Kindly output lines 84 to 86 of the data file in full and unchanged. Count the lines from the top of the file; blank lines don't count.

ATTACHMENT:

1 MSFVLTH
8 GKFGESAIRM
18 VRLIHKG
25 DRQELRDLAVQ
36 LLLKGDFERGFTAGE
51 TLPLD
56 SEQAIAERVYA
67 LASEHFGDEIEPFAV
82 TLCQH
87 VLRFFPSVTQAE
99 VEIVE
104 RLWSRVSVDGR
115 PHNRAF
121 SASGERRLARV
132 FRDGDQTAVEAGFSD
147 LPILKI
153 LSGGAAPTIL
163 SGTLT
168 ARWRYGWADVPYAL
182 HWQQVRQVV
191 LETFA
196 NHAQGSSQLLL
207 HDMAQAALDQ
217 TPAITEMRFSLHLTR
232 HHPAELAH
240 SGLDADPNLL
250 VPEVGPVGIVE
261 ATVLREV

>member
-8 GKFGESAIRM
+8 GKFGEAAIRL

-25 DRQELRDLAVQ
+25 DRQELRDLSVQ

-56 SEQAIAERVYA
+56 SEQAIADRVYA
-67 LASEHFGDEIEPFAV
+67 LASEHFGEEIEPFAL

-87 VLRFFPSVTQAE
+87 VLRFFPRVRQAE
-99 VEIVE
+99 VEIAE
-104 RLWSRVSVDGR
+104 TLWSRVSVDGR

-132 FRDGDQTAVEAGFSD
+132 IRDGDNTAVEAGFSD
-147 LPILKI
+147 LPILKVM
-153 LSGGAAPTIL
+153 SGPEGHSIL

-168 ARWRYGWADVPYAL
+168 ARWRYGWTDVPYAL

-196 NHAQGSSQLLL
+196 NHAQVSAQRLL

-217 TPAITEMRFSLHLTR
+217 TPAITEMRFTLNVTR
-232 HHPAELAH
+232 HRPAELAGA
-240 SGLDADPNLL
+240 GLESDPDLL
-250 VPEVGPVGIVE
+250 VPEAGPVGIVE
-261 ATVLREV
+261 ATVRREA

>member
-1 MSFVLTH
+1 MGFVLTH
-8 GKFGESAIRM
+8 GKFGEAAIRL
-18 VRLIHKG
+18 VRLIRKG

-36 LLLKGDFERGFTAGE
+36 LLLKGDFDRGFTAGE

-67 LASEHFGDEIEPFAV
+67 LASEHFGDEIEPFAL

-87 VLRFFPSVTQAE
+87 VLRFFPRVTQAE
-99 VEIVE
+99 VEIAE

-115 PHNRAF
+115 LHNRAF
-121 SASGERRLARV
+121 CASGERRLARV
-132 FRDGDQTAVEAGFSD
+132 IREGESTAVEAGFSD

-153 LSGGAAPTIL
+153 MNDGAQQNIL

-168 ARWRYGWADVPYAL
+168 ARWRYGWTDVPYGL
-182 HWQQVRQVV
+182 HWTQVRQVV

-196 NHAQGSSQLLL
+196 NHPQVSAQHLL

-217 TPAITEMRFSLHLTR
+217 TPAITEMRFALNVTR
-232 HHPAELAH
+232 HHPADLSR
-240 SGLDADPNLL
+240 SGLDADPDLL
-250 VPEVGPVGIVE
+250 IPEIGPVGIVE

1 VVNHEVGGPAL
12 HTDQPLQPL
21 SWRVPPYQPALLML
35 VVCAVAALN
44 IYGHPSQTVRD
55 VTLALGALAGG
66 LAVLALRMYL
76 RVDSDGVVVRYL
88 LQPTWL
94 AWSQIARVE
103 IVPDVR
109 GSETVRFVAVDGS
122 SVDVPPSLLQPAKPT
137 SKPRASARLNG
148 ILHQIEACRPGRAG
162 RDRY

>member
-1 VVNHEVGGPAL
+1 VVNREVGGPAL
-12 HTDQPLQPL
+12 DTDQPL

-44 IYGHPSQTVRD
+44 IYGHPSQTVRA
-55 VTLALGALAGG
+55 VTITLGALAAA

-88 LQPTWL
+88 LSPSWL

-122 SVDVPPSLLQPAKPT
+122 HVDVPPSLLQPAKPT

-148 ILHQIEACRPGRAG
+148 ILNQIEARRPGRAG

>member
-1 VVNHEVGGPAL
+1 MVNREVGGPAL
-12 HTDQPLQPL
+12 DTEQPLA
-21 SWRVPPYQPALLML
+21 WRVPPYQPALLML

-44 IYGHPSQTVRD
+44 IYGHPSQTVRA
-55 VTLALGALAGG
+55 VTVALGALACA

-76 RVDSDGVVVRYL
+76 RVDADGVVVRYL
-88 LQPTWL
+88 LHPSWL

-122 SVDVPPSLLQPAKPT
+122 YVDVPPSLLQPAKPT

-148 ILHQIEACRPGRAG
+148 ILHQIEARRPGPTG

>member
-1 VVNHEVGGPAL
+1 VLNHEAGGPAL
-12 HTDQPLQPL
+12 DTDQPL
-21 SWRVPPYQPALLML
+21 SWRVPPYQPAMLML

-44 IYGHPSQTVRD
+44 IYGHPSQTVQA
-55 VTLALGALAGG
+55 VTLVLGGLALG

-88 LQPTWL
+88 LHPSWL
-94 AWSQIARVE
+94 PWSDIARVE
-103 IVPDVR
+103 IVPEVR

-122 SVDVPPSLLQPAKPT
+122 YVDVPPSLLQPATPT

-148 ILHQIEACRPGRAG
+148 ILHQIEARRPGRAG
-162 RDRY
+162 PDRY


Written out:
+132 IREGESTAVEAGFSD

-153 LSGGAAPTIL
+153 MNDGAQQNIL